"Go on, keep going.. That's it. Now there you are. It's just like walking on the wall. Now loosen up with your lead hand. That's not holding you in place. It's merely there for stability. With your break hand slowly let some slack through."
Gentz swung his hand out too much, slipped and slid down the wall ten meters, yelling. He rotated to his right and smacked into the wall with his head. Panicking he reached out with his break hand to grab the rope above him and plummeted to the bottom screaming all the way. Molitoris was on belay and expertly brought the quivering man to a stop, three meters from the bottom. Gentz dangled helplessly upside down on the rope. He was carefully lowered to the ground. Charlie looked back from the edge and smiled to Mills. "Well. It's a technique, I suppose." The rest of the team made the descent without incident. At the bottom of the shaft they followed a large air duct for twenty meters and crawled out through an access panel and dropped to the tunnel below. Several flashlights lit the dark and abandoned space. An abandoned mine car was tipped over against one wall. Beneath it was a skeleton arm.
"Jeez, you came down here alone? Asked Frament.
"Ja. This is the route I take." Answered Karlsen.
"You've got some intestinal fortitude."
Karlsen led them off down the tunnel. Portions were collapsed and several times they had to crawl through narrow spaces. She broke chemlights open along the way to mark her trail out. One long passage had them crawling on their belies for fifty meters. Charlie was pretty spooked at this point. He though he could feel slight tremors in the rock and also here sand and pebbles falling. Never having been too fond of confined spaces himself, he thought that the others must be absolutely terrified. All pressed on in silence. There were several descents down very steep portions and one part need the rope to help them down a twenty-meter drop. Ninety minutes had elapsed before Nena called a halt.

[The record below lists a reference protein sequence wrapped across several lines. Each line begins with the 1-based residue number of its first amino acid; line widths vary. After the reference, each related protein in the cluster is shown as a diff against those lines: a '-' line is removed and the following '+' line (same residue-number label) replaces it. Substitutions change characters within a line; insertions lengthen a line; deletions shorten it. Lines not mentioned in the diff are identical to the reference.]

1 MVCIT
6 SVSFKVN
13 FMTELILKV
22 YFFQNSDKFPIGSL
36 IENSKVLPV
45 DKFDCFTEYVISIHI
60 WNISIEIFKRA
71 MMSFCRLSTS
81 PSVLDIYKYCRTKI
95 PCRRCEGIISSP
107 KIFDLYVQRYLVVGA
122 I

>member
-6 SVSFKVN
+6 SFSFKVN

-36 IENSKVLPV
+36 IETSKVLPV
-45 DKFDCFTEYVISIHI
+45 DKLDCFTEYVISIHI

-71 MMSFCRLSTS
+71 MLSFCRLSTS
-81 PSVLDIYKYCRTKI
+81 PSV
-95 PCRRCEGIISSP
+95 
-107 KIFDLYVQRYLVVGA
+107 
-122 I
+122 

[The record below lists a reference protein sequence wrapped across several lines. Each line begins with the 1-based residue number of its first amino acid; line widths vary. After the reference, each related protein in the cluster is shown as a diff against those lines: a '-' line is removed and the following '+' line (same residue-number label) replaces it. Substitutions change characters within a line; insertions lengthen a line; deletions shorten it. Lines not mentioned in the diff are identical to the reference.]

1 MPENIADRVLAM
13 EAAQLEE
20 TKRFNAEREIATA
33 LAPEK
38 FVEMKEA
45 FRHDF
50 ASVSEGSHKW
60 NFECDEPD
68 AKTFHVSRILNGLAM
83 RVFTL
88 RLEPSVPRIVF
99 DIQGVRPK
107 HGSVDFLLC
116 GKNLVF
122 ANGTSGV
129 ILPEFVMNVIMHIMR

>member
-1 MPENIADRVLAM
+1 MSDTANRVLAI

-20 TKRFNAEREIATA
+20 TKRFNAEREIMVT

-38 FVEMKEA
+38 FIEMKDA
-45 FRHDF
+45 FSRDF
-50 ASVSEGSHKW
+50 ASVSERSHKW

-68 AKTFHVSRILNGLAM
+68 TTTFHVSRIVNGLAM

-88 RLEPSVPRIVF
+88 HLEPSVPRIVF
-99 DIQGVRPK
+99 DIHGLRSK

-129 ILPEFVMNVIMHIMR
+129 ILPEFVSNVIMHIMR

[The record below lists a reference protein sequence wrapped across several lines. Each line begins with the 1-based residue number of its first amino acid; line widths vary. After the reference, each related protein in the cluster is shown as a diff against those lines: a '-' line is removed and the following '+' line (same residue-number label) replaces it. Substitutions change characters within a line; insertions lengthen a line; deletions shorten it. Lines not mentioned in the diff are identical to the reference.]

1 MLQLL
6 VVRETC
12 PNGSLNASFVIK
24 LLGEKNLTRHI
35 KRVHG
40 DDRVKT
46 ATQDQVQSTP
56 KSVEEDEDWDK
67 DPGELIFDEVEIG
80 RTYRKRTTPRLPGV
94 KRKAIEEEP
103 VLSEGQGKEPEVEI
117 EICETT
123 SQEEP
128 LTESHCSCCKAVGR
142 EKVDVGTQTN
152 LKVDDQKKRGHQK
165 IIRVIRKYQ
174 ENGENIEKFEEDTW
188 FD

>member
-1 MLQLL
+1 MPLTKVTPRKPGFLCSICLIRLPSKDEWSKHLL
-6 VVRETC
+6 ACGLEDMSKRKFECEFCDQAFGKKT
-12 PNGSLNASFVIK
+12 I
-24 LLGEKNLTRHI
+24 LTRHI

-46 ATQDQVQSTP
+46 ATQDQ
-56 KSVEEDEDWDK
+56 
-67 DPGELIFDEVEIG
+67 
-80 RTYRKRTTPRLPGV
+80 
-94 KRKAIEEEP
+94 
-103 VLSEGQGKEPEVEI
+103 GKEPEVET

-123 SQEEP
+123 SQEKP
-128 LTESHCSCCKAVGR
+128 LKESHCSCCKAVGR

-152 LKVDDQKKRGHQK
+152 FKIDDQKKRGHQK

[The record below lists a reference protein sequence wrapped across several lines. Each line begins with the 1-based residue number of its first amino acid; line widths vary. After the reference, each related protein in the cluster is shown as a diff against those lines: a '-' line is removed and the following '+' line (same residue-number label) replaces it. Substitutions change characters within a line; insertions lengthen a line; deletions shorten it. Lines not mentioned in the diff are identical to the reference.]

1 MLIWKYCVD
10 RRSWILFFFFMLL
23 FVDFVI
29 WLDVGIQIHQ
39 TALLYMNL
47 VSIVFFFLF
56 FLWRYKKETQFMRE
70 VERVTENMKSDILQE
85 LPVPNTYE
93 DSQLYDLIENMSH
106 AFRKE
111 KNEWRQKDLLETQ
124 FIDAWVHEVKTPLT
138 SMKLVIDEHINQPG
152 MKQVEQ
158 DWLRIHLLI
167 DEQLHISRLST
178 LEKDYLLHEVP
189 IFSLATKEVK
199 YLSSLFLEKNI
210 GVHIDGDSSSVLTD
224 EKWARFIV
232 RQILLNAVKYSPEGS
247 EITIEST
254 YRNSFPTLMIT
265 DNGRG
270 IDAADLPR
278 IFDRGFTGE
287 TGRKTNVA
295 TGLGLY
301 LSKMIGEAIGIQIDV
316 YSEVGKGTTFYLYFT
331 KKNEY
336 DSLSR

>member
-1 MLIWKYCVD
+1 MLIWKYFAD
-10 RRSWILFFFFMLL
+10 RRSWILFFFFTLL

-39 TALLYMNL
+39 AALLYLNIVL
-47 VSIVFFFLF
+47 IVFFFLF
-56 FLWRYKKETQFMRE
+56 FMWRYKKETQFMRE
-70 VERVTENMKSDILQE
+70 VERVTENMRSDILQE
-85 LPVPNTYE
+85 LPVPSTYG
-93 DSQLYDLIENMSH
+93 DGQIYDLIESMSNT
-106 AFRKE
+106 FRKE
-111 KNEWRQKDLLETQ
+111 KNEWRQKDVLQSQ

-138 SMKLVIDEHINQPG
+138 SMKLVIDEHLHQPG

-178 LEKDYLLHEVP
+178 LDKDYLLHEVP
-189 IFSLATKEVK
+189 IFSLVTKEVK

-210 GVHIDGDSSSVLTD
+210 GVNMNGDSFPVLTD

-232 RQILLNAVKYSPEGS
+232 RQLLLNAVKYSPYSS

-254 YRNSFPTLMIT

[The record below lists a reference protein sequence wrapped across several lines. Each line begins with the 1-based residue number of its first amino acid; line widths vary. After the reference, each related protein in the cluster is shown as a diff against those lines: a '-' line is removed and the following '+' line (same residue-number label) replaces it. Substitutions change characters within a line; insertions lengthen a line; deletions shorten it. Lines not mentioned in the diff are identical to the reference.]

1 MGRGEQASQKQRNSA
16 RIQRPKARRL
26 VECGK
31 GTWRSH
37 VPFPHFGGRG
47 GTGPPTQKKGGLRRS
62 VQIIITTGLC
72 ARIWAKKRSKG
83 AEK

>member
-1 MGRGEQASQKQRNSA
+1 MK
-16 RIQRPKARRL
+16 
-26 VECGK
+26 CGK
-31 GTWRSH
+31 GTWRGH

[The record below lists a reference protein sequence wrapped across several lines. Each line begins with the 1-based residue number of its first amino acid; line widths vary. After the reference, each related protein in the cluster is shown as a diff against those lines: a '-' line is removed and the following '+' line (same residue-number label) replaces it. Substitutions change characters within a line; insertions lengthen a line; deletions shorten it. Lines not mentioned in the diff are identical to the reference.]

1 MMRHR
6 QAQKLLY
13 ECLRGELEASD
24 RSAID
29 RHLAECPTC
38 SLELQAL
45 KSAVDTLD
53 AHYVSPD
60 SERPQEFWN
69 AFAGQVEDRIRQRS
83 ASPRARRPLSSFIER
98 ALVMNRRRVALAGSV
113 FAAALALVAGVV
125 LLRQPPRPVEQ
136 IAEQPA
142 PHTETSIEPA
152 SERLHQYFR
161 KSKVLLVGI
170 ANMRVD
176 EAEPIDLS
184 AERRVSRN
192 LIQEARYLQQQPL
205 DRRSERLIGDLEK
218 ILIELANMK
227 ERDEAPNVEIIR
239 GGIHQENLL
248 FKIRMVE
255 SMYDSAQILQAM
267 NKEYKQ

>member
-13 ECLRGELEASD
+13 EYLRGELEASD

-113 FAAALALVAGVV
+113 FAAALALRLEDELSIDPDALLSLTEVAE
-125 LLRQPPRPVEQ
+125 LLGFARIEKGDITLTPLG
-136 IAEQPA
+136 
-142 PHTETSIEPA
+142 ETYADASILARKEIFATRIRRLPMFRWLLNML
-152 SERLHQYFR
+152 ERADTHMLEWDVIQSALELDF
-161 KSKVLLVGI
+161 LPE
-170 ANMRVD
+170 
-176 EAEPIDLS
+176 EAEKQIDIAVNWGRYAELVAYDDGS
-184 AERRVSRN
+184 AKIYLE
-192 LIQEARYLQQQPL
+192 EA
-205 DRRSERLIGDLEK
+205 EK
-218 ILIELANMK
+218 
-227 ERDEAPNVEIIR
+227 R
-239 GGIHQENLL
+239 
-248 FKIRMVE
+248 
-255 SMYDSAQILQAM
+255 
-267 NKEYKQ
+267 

"What's up?" Asked Charlie.
"This is it." She passed the light over a hatch. On the other side of this hatch are the main tunnels."
They gathered together and rechecked themselves to make sure no hidden gear was showing. They had a last drink of water, rest break and bite to eat. Molitoris studied a motion scanner.
"All clear on the other side." Nena operated the access panel and the hatch unlocked. She opened it enough to slip out and then shut it behind her. They waited twenty minutes. When she returned, she had six prisoners in tow. They seemed almost in shock when they entered the dark chamber. Flashlights lit up their gaunt faces. They'd obviously been through a lot. All looked severely malnutritioned and weak.
"Ok. These six were on an unsupervised work detail one hundred meters up the corridor that is at your one o'clock. They should be sounding worker recall in about five minutes. You have the map to the assembly area. That will get you to the buses. Put these black armbands on. It marks you as part of the mining detail. Any questions?"
"What were they doing?"
"They were replacing track lighting in the tunnel. Anything else?"
Charlie's' heart was racing. "No."
"OK. This is as far as I go. From here you are on your own."
Charlie looked at his team. All wore worried serious expressions. "You guys ready? Remember keep your heads down and try not to draw attention to yourselves. If things go to shit we'll make our way back here."
"We will wait here an hour for you. That's it."
"Understood. Ok let's go."
"Good luck guys," said Molitoris.
"You too pal. See ya in a few days."
"Yeah, sure thing."
The hatch opened and the six men slipped out into the light. After the door was secured, Molitoris and Karlsen surveyed the six shocked captives, which had just been freed. They were too worn down and weakened to even appreciate it. Molitoris made a quick inspection of each and found two of them to be extremely ill. He began to have concerns that they would not even make it out of the tunnel. They were simply too weak.
"How the heck were these people even working?" They can barely hold
their heads up. Two of them are very sick. They'll never be able to make the
trip out of here. I question if the others can either. Molitoris searched
through his pack for some food and water. He divided it up amongst the
Karlsen surveyed the captives. She struggled to find a better solution than
the one she had already come up with.
Five minutes after the assembly call had sounded over the mining complex